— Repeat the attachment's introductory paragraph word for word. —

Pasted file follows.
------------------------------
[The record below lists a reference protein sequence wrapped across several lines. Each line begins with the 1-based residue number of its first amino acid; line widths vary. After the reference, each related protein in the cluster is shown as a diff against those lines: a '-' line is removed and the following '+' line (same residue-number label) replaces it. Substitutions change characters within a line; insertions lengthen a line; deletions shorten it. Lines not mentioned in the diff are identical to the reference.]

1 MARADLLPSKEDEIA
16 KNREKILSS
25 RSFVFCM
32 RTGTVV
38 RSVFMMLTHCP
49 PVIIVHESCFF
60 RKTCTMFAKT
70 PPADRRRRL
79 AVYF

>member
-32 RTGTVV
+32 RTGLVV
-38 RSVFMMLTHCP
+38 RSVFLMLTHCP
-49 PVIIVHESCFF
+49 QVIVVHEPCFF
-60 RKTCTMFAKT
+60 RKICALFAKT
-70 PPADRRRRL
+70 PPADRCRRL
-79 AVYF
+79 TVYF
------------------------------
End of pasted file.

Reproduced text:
[The record below lists a reference protein sequence wrapped across several lines. Each line begins with the 1-based residue number of its first amino acid; line widths vary. After the reference, each related protein in the cluster is shown as a diff against those lines: a '-' line is removed and the following '+' line (same residue-number label) replaces it. Substitutions change characters within a line; insertions lengthen a line; deletions shorten it. Lines not mentioned in the diff are identical to the reference.]